“Brittany Ferries were only running for the last 13 years or so of my working life but before that there was no ferry, so we simply stayed in England,” Francois explained. “And ‘home’ was spartan accommodation at the onion depot – often no more than a bed, sink and small kitchen area. It was a hard life, but we were always pretty happy.” To prove the point he directed my attention to the photo album he’d retrieved from a drawer in the sitting room.
“Look – here I am in a pub. Oh, I loved the pubs. Not that we ever got drunk, because there wasn’t the money and there was always work to be done. And we never went for a drink at mid-day either because that would have made working in the afternoon even harder. But we would go in for one or two pints in the evening, before we ate. “I loved that part of the country. I started going there in 1948 and after that I never missed a year until I retired. I got to know people – and they would ask us in for Christmas. I managed to learn English – which I hadn’t been taught. Here’s one of me in Darlington. Look – I’m not wearing a hat. But later I bought a beret because I realised you had to look the part.
“Every year we’d go across and start again and, you know, carrying that batonnet loaded up with onions seemed such hard work initially. And it was heavy: it would rub your shoulder raw and make it bleed. But after a couple of days I got used to it and didn’t think anything else of it.”
2009 Appellation d’Origine Controlée status brings demand
Francois still strings onions in the garage most days and can barely keep up with demand because Roscoff onions, accorded Appellation d’Origine Controlée status by the EC in 2009, have never been more popular. A few streets away from his home, Roscoff even has its own museum dedicated to the thousands of Johnnies who made the annual pilgrimage to sell Brittany’s most famous export.
Today, the trade is little more than a memory. Many of the last generation of door-to-door sellers have died. Francois still keeps in touch with two of his former colleagues, both in nursing homes, and while around 15 sellers were still reckoned to be maintaining a vestigial trade at the beginning of the century, Francois doubts whether any are still at it. “Times have changed. It’s easier to get to England but the expense of travel, and finding somewhere to stay – it’s just not worth it. Money is tight. Nobody can do business in a small way and make a living, like we used to. “I think we were the last generation of sellers – we had the best of it. I certainly can’t see anyone trying to make a go of it today.”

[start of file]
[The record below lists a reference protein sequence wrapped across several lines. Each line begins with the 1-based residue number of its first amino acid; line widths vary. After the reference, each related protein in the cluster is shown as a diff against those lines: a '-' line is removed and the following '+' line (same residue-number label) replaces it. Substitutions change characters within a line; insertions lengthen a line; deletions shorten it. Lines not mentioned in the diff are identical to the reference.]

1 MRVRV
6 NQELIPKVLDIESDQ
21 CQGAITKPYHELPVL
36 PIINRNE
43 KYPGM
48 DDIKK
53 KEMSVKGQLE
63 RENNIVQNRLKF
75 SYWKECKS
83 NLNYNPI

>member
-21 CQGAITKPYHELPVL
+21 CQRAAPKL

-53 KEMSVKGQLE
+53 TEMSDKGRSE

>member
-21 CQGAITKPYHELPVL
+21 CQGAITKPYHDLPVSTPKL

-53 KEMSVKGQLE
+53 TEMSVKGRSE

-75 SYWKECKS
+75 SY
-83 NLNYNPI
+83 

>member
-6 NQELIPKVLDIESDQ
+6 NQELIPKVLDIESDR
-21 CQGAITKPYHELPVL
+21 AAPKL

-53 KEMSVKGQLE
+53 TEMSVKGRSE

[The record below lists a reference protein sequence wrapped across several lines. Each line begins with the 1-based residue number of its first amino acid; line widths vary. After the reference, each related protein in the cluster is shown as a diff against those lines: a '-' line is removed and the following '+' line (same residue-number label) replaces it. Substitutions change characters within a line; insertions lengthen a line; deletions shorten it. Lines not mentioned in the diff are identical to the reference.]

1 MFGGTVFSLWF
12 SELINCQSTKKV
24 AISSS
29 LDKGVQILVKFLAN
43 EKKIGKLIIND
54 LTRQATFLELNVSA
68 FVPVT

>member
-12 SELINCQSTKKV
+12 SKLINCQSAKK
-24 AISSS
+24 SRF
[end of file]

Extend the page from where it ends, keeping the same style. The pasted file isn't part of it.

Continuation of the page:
The sellers are gone, but the Maison des Johnnies et de l’Oignon de Roscoff is at 48, rue Brizeux (near the station), and you can take a guided tour.
French Onion Soup Recipe
One of the classic soups of France and one of the easiest – and cheapest – to make. Best made using pink Roscoff onions but you can substitute Spanish onions. Allow plenty of time for the onions to caramelise to give the soup its rich, complex flavour.
What you need… (4-6 servings)
4 large Roscoff onions
1 tablespoon plain flour
1 glass of white wine
1 litre of boiling water
4 pinches of salt
12 grindings of black pepper
What to do
Sprinkle the flour on to a baking sheet and bake in the centre of a medium oven for 9-10 minutes or until lightly browned.
Allow to cool slightly then add the salt and pepper.
Place the white wine in a small pan and boil for a few seconds to drive off the alcohol.
Halve the onions and slice very finely.
Melt the butter in a large, heavy pan, add the onions and cook over a high heat for 4-5 minutes until they begin to colour.
Reduce the heat and cook for a further 25 minutes, stirring occasionally to prevent sticking, until they are deep brown.
Away from the heat stir in the seasoned flour and whisk in the wine and the water.
Simmer for a further 10 minutes, checking the seasoning, and serve. For an authentic twist cut thin slices of bread from a baguette, toast lightly and top each one with a little grated Gruyere. Place two slices in each bowl of soup and grill for 20 seconds until the cheese has melted.